And your Memorialists further beg leave to represent that one of the most indispensable articles of life (Salt) is very Scarse and difficult to be obtained, That for the want of a sufficient number of Salt Springs in their Country, that difficulty must increase with the population, and if effectual methods are not taken to secure the Timber in the neighbourhood o£ the Salt Springs from being willfully or carelessly wasted and destroyed, they will in a very few years indeed be utterly destitute of that very valuable article; that there is but one Salt Spring known in the Country of any value, and that is situate below the mouth of the Wabash River, Commonly called the Saline, and is very advantageously placed for the accommodation of most of the inhabitants of the Territory, and has, moreover, been lately ceded by the Indians to the general Government.(Dft. Ex A-53, p. 465)

In return for the spring the United States promised to deliver each year a quantity of salt to the Indians not exceeding one hundred and fifty bushels, and which shall be divided among the several tribes [i.e., Delawares, Shawnees, Potawatomis, Miamis, Eel Rivers, Weas, Kickapoos, Piankashaws, and Kaskaskias] in such manner as the general council of the chiefs may determine (7 Stat. 75) /pg. 187/ A further cession, dependent on the approval of the Kickapoos, Eel Rivers, Weas, Piankashaws, and Kaskaskias, granted to the United States, was the right of locating three tracts of lands (of such size as may be agreed upon with the last mentioned tribes) on the main road between Vincennes and Kaskaskias, and one other between Vincennes and Clarksville for the purpose of erecting houses of entertainment for the - accomodation of travellers (7 Stat. 75)

The last article of the treaty provided that if any settled areas fell outside the boundaries described in the treaty the lines would be altered to include them, but that an equal quantity of land would be left the Indians at either the west or east end of the tract (7 Stat. 75-76). A glance at Royce Area 26 indicates that at least one alteration was made on the northern boundary and another on the southern. (See Royce, Indian Land Cessions, map 19) This provision was probably a safeguard inserted by Harrison to make sure he could alter the boundaries where he deemed it desirable without violating the treaty. This treaty was signed by two Kickapoos, three Shawnees, four Delawares, and two Potawatomis in addition to the four representatives, "Richerville," Little Turtle, "Tuthinepee," and Winnemac." According to Dawson, the Delaware, Shawnee, and Kickapoo Indians came to - the treaty because of the threat of withholding annuity goods from those groups not present at the meeting and of withdrawing from them the friendship and protection of the United States, (Dawson, Dft. Ex. A-30, p. 48) /pg. 188/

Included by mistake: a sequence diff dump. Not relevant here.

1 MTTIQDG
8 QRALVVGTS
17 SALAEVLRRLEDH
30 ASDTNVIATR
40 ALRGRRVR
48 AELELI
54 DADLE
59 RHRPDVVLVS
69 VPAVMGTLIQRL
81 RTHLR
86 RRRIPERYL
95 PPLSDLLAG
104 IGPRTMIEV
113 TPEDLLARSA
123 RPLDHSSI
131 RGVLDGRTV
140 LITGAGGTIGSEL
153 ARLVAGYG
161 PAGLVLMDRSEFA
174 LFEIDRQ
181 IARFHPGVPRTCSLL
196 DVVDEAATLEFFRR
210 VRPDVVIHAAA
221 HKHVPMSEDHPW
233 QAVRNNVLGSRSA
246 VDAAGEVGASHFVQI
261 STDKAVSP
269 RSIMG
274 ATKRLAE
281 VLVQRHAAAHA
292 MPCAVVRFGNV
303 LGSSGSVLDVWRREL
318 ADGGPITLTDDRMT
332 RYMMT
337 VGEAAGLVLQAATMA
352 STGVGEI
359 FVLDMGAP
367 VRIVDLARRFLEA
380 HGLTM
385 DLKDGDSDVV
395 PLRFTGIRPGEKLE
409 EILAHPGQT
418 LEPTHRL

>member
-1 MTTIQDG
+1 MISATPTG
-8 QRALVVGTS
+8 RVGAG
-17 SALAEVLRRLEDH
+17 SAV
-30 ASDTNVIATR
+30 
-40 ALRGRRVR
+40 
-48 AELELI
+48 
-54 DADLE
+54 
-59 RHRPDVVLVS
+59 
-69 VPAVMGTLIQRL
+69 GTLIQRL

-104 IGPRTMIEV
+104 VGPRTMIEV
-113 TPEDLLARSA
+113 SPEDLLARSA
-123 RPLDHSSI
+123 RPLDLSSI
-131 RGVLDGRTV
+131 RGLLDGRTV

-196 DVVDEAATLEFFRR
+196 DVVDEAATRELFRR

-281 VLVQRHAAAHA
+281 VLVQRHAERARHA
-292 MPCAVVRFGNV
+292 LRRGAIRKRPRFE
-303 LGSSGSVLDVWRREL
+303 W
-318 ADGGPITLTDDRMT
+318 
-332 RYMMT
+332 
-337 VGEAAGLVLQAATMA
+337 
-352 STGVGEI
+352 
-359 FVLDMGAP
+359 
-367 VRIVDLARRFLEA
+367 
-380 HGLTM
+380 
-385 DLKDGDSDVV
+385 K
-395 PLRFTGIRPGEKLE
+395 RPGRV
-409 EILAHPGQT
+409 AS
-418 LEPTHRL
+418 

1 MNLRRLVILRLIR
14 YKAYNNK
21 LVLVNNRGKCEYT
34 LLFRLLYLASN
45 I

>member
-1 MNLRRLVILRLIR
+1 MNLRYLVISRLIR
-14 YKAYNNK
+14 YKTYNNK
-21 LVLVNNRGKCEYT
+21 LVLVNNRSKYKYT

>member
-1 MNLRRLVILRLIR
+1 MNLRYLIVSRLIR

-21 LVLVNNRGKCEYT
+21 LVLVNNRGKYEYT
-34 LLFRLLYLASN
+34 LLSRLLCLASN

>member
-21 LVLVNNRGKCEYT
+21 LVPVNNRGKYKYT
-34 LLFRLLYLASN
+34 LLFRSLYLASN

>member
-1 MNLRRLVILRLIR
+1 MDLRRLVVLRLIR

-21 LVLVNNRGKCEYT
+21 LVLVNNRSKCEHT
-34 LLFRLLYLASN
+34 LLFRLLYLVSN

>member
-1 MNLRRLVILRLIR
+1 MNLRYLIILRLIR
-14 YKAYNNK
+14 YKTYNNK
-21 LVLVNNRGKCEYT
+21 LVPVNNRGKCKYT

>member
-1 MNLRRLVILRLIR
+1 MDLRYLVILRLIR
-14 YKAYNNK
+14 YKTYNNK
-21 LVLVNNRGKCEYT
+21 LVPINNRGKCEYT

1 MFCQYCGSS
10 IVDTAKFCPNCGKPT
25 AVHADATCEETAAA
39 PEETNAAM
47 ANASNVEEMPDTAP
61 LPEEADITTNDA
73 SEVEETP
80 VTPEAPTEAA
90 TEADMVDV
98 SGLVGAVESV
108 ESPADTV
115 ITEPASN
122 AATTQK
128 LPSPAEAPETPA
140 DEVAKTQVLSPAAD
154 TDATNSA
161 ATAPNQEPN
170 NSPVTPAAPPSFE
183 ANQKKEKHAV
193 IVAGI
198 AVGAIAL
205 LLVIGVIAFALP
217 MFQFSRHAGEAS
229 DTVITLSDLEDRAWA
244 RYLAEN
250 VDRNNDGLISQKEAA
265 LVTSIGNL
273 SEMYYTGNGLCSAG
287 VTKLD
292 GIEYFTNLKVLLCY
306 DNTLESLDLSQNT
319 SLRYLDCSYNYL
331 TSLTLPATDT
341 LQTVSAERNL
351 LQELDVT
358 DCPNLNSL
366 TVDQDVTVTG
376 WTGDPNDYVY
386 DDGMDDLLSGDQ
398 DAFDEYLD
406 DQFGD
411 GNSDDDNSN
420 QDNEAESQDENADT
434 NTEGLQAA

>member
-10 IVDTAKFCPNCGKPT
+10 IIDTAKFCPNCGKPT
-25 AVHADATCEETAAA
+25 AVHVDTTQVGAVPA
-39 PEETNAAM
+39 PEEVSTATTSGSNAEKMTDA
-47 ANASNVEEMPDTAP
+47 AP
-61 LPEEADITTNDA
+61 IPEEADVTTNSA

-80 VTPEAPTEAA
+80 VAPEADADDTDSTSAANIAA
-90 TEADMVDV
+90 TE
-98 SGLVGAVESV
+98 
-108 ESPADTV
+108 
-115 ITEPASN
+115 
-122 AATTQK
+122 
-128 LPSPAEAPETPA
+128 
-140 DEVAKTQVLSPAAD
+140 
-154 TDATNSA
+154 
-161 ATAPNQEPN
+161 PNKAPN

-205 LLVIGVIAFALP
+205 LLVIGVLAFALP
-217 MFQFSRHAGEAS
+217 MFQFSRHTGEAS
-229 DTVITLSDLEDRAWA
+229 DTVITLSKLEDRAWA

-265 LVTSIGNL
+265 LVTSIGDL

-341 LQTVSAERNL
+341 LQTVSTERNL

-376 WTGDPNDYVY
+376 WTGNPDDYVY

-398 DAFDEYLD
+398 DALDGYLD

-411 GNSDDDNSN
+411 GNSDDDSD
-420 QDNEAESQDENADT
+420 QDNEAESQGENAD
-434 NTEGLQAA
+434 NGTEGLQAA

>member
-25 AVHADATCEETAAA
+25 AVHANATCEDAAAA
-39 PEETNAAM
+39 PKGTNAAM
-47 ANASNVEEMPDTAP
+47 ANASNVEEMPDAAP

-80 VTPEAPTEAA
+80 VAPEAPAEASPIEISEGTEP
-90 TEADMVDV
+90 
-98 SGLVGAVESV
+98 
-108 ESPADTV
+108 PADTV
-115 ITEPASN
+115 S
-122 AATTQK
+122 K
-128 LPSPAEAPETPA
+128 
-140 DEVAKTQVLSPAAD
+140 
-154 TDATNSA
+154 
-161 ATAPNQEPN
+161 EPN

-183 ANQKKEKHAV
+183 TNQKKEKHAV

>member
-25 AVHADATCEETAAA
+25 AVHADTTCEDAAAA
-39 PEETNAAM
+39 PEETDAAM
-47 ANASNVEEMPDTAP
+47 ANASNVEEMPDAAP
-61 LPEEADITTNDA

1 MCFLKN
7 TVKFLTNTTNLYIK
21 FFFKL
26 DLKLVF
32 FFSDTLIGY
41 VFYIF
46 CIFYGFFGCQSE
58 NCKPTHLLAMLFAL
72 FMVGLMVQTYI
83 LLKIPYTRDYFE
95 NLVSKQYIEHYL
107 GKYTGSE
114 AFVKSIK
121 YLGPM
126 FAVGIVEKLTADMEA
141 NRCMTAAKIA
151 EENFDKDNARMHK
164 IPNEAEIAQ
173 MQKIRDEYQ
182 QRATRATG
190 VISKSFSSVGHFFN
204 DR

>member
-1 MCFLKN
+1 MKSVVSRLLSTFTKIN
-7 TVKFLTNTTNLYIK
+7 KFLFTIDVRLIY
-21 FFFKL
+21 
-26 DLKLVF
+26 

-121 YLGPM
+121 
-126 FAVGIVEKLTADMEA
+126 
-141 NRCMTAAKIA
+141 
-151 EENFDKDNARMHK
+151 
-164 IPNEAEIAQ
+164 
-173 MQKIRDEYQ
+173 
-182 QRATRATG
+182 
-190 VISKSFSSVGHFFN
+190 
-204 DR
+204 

According to Dawson, one of the Delaware chiefs, "Buckingehelos," protested against the treaty and declared with vehemence that nothing that was done at Vincennes [in the preliminary agreement] was binding upon the Indians; that the land-which was there decided to be the property of the United States, belonged to the Delawares; and that he had then with him a chief, who had been present at the transfer made by the Piankishaws to the Delawares of all the country between the Ohio and White rivers more than 30 years before. (Dawson, Dft. Ex. A-30, p. 49)

This protest would make the date of the claimed "transfer" of the lands about 1770 which is in general agreement with the date of the invitation extended by the Piankashaws to the Delawares to share part of what is now southern Indiana with them during the early 1770's (discussed above) It is also in general agreement in respect to time with the statement of the Piankashaw chief, Tobacco's Son, in scolding the Delawares in 1779 when he said he had given the Delawares permission to settle in the area.

No statement has been found that the Piankashaws had made a "transfer" of the lands in southern Indiana, until Dawson reported the one quoted above by a Delaware Indian in 1803. The real cause of the Indian opposition is uncertain. Perhaps it was the extent of the lands included. Royce Area 25, as finally established by Harrison, does include all of the lands confirmed to United States citizens and militia, as well as the lands formerly settled by the French and large unsettled areas. The Treaty of Greenville which was the basis for the bounding of the Vincennes Tract had described the area to be bounded merely as "The post of St. Vincennes on the river Wabash, and the lands adjacent, of which the Indian title has been extinguished." (7 Stat. 51)

Footnote 52: As noted earlier, a certificate for receipt of annuity goods due Piankashaws from the Treaty of Grenville was signed by "Troi-face," (i.e., Troia Fesse?) on September 12, 1796; Dft. Ex. A-335).